When COVID-19 encroached on our world, I have to admit that I was originally excited about having the time to do the things I never have time to do. I would catch up on laundry, go through old boxes, clean out the basement, start eating right, and finally have time to create. I pictured my days filled with writing.
I am chronically busy. Call it immigrant child syndrome because I am always starting a new project, working on a poem, or thinking about my next collection of work. I was raised in Brooklyn, by a mother who immigrated from Haiti, to not waste a day.
As social distancing continued, however, what I did not anticipate was how overwhelmed and jumbled I am feeling. Before social distancing, I was somewhat of a curmudgeon. Most interactions with people tend to feel like a drain on my energy. The classic mind racing of introverts: “What do I say? What do they need from me? What do I want to say to shorten this interaction?”
I presumed that with social distancing my energy with home projects would be high. But after the first two weeks, I could barely concentrate. I felt like I was breathing in all the anxiety in the air. I could not read emails and comprehend the information. I could not focus my thoughts. I could not do what I thought would be comforting and soothing — writing and home organizing — so I had to find another way to de-stress and understand what my body wanted. I started listening to my body and letting myself do nothing if I wanted to.
Doing nothing runs completely counter to how I was raised, but I also know that doing everything is what shortened my mother’s health and life.
The Joy of Unproductivity
So much about being in this society is about “getting stuff done.” If you have “spare” time and you are not productive with it, it feels like a guilty waste because it is time that is now gone forever. I wonder now: was it truly a waste? Why do we feel guilty about giving ourselves a break?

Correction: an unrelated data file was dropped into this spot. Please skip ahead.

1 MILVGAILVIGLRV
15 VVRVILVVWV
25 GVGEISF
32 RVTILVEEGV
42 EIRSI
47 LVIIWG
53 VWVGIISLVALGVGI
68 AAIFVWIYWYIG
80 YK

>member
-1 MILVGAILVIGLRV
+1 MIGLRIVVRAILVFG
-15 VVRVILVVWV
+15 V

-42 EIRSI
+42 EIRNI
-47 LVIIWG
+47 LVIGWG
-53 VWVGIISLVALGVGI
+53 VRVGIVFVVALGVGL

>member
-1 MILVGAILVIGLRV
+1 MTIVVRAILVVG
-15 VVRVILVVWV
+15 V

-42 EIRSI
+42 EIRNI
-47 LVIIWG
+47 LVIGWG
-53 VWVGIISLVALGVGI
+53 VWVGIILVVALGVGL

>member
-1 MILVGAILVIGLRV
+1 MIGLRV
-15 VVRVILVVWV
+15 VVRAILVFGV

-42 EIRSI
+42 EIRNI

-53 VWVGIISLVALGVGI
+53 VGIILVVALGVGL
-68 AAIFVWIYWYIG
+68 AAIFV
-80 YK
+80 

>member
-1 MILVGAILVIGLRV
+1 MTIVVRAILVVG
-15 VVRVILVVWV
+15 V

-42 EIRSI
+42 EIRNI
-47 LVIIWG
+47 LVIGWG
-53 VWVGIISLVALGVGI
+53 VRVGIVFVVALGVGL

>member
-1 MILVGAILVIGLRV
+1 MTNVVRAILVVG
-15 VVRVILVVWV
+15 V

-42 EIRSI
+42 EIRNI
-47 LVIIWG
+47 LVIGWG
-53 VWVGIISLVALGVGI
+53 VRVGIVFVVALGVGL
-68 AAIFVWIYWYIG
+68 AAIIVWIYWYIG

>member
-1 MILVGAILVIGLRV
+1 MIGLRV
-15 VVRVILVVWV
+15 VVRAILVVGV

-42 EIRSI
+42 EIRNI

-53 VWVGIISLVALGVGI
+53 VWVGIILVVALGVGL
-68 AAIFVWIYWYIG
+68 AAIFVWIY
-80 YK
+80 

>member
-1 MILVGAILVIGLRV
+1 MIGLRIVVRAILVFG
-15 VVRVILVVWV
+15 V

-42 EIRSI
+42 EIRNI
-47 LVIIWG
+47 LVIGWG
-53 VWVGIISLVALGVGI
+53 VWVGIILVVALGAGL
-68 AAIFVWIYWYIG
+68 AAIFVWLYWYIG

I am impressed with how well my body works now that I can give it the proper amount of food and nourishment. Instead of fueling up on caffeine, nuts, and twigs while running from one place to another, I now have time to plan meals and eat real food. I have time to care for my body and what it needs, instead of what I need it to do.
Our society tells us to push through discomfort and show up anyway because that is somehow preferable to not showing up at all. We ignore pain in friendships and love, with family and jobs, instead of stopping to actively address the issues. We distract ourselves with busy-ness, to keep us from turning inward and investigating ourselves.
I have always been “doing,” but sheltering at home has taught me that “being” is enough. I find myself enjoying stillness, talking to my dog, and getting adequate sleep.
On Self-Reflection and Nostalgia
Some days I wake up so refreshed and energized that I go through my things to purge and organize. Sometimes I come across an item that sends me plunging into a well of remembering. It might be a memory of a pre-pandemic good time. It might be related to my mother before she passed away. I think about what I would have done differently if I knew things would change in a month, in a year. Then I think about how that knowledge would have ruined the time and the beauty of what it was. We were authentic in those moments.
It is interesting what we accumulate with the hopes of “having time to go through it.”
I am fortunate to have this sabbatical from my job. What I am realizing — with my first time off since I was 18 — is that it takes 1.5 months to feel human again, 2.5 months to read and understand things, and about 3 months to come up with my own thoughts.
I believe sabbaticals should be available to everyone everywhere. We all need the time to care for our “flesh suits.” The way we live tends to never give us a chance to know or explore what we value about ourselves, what we need, and what makes us work as human beings.
Valérie Déus (she/her) hosts the radio show “Project 35” on KRSM, programs a film series with FilmNorth, has published a collection of poems, and runs the “We/Here” art zine. This story is supported thanks to our COVID-19 Fund donors.
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